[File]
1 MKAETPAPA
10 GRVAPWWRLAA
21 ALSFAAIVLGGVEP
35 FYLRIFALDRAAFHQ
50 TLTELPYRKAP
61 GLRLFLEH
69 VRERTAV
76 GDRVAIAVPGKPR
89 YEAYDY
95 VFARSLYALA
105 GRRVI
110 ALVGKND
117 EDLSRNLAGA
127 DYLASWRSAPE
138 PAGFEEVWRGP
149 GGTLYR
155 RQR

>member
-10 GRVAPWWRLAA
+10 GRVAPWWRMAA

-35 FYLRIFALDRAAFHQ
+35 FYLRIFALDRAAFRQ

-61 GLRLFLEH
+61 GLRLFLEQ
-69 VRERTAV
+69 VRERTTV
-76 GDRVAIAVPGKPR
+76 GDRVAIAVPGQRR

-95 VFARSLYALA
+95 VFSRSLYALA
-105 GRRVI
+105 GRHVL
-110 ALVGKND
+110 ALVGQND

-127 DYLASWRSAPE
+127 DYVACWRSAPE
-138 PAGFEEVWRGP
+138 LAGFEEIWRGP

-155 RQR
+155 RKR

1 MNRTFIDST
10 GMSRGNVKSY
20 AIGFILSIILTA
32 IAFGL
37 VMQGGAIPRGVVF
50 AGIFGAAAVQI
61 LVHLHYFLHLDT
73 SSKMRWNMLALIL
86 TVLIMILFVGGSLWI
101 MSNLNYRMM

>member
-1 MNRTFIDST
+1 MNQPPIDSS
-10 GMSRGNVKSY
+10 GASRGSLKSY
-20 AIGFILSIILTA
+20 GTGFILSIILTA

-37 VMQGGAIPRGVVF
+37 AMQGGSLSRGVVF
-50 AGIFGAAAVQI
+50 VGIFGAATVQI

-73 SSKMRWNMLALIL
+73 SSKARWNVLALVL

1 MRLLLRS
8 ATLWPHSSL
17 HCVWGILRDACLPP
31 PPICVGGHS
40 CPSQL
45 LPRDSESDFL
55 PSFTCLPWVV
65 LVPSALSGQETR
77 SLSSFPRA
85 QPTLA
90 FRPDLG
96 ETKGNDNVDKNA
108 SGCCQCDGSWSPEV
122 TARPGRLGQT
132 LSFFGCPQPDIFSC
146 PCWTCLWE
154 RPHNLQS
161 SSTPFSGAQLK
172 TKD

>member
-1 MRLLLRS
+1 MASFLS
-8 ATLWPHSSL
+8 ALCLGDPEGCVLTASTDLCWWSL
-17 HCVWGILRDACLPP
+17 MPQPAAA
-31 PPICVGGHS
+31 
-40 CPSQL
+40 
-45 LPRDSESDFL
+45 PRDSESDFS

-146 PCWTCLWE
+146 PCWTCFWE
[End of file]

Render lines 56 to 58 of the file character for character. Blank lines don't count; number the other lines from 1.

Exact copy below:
-20 AIGFILSIILTA
+20 GTGFILSIILTA

-37 VMQGGAIPRGVVF